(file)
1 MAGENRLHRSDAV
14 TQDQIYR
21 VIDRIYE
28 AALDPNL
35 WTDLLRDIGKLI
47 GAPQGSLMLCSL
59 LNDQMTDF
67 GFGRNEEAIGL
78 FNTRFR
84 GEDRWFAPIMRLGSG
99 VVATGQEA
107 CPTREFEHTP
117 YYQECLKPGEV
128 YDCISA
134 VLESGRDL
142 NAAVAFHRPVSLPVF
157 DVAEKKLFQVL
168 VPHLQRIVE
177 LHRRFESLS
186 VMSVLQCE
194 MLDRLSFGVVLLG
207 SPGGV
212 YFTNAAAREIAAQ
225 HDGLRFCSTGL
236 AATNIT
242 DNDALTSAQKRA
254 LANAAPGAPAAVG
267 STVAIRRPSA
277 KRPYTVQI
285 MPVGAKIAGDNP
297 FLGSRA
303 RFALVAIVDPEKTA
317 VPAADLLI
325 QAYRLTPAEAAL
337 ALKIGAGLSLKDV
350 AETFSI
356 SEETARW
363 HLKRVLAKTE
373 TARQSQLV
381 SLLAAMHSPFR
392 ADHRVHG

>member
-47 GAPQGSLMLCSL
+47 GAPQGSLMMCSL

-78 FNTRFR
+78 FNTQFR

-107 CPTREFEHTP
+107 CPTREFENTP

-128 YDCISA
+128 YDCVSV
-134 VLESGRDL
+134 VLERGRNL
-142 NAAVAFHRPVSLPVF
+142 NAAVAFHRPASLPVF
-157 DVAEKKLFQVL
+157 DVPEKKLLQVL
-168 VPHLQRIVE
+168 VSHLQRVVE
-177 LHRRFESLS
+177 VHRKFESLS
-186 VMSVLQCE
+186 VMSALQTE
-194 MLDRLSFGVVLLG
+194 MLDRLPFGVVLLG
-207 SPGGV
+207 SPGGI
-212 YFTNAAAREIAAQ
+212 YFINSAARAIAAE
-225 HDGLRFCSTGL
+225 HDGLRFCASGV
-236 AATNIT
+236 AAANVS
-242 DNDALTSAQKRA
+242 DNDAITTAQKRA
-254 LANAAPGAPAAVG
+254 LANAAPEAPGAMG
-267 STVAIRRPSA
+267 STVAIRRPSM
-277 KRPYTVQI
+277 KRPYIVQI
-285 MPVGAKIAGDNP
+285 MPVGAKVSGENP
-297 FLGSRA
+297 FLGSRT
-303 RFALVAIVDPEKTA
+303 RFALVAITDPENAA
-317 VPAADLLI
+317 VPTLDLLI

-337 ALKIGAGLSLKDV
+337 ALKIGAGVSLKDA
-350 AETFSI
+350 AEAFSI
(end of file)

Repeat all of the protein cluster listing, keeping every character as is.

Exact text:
1 MAGENRLHRSDAV
14 TQDQIYR
21 VIDRIYE
28 AALDPNL
35 WTDLLRDIGKLI
47 GAPQGSLMLCSL
59 LNDQMTDF
67 GFGRNEEAIGL
78 FNTRFR
84 GEDRWFAPIMRLGSG
99 VVATGQEA
107 CPTREFEHTP
117 YYQECLKPGEV
128 YDCISA
134 VLESGRDL
142 NAAVAFHRPVSLPVF
157 DVAEKKLFQVL
168 VPHLQRIVE
177 LHRRFESLS
186 VMSVLQCE
194 MLDRLSFGVVLLG
207 SPGGV
212 YFTNAAAREIAAQ
225 HDGLRFCSTGL
236 AATNIT
242 DNDALTSAQKRA
254 LANAAPGAPAAVG
267 STVAIRRPSA
277 KRPYTVQI
285 MPVGAKIAGDNP
297 FLGSRA
303 RFALVAIVDPEKTA
317 VPAADLLI
325 QAYRLTPAEAAL
337 ALKIGAGLSLKDV
350 AETFSI
356 SEETARW
363 HLKRVLAKTE
373 TARQSQLV
381 SLLAAMHSPFR
392 ADHRVHG

>member
-47 GAPQGSLMLCSL
+47 GAPQGSLMMCSL

-78 FNTRFR
+78 FNTQFR

-107 CPTREFEHTP
+107 CPTREFENTP

-128 YDCISA
+128 YDCVSV
-134 VLESGRDL
+134 VLERGRNL
-142 NAAVAFHRPVSLPVF
+142 NAAVAFHRPASLPVF
-157 DVAEKKLFQVL
+157 DVPEKKLLQVL
-168 VPHLQRIVE
+168 VSHLQRVVE
-177 LHRRFESLS
+177 VHRKFESLS
-186 VMSVLQCE
+186 VMSALQTE
-194 MLDRLSFGVVLLG
+194 MLDRLPFGVVLLG
-207 SPGGV
+207 SPGGI
-212 YFTNAAAREIAAQ
+212 YFINSAARAIAAE
-225 HDGLRFCSTGL
+225 HDGLRFCASGV
-236 AATNIT
+236 AAANVS
-242 DNDALTSAQKRA
+242 DNDAITTAQKRA
-254 LANAAPGAPAAVG
+254 LANAAPEAPGAMG
-267 STVAIRRPSA
+267 STVAIRRPSM
-277 KRPYTVQI
+277 KRPYIVQI
-285 MPVGAKIAGDNP
+285 MPVGAKVSGENP
-297 FLGSRA
+297 FLGSRT
-303 RFALVAIVDPEKTA
+303 RFALVAITDPENAA
-317 VPAADLLI
+317 VPTLDLLI

-337 ALKIGAGLSLKDV
+337 ALKIGAGVSLKDA
-350 AETFSI
+350 AEAFSI